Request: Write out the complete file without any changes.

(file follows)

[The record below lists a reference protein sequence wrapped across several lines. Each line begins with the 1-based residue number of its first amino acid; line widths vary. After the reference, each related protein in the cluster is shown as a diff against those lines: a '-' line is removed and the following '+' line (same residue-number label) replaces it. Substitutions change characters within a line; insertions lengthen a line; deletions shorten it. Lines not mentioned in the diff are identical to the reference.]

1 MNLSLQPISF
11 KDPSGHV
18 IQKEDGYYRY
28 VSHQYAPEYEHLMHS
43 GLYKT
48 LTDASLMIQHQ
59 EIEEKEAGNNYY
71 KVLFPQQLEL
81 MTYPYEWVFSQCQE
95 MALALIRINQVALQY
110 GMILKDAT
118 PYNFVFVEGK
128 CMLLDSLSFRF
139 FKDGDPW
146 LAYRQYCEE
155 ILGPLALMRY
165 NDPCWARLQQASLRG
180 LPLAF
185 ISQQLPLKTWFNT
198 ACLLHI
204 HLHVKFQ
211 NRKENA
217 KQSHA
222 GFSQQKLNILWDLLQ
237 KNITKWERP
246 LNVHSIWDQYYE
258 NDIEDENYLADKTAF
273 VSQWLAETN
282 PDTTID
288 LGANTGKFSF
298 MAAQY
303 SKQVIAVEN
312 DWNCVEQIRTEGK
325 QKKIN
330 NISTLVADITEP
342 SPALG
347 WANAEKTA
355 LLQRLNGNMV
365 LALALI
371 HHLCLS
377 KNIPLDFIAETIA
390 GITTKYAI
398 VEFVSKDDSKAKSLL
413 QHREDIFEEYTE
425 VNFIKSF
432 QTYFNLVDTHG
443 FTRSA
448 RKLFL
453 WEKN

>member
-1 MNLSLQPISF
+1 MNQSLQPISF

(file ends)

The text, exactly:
[The record below lists a reference protein sequence wrapped across several lines. Each line begins with the 1-based residue number of its first amino acid; line widths vary. After the reference, each related protein in the cluster is shown as a diff against those lines: a '-' line is removed and the following '+' line (same residue-number label) replaces it. Substitutions change characters within a line; insertions lengthen a line; deletions shorten it. Lines not mentioned in the diff are identical to the reference.]

1 MNLSLQPISF
11 KDPSGHV
18 IQKEDGYYRY
28 VSHQYAPEYEHLMHS
43 GLYKT
48 LTDASLMIQHQ
59 EIEEKEAGNNYY
71 KVLFPQQLEL
81 MTYPYEWVFSQCQE
95 MALALIRINQVALQY
110 GMILKDAT
118 PYNFVFVEGK
128 CMLLDSLSFRF
139 FKDGDPW
146 LAYRQYCEE
155 ILGPLALMRY
165 NDPCWARLQQASLRG
180 LPLAF
185 ISQQLPLKTWFNT
198 ACLLHI
204 HLHVKFQ
211 NRKENA
217 KQSHA
222 GFSQQKLNILWDLLQ
237 KNITKWERP
246 LNVHSIWDQYYE
258 NDIEDENYLADKTAF
273 VSQWLAETN
282 PDTTID
288 LGANTGKFSF
298 MAAQY
303 SKQVIAVEN
312 DWNCVEQIRTEGK
325 QKKIN
330 NISTLVADITEP
342 SPALG
347 WANAEKTA
355 LLQRLNGNMV
365 LALALI
371 HHLCLS
377 KNIPLDFIAETIA
390 GITTKYAI
398 VEFVSKDDSKAKSLL
413 QHREDIFEEYTE
425 VNFIKSF
432 QTYFNLVDTHG
443 FTRSA
448 RKLFL
453 WEKN

>member
-1 MNLSLQPISF
+1 MNQSLQPISF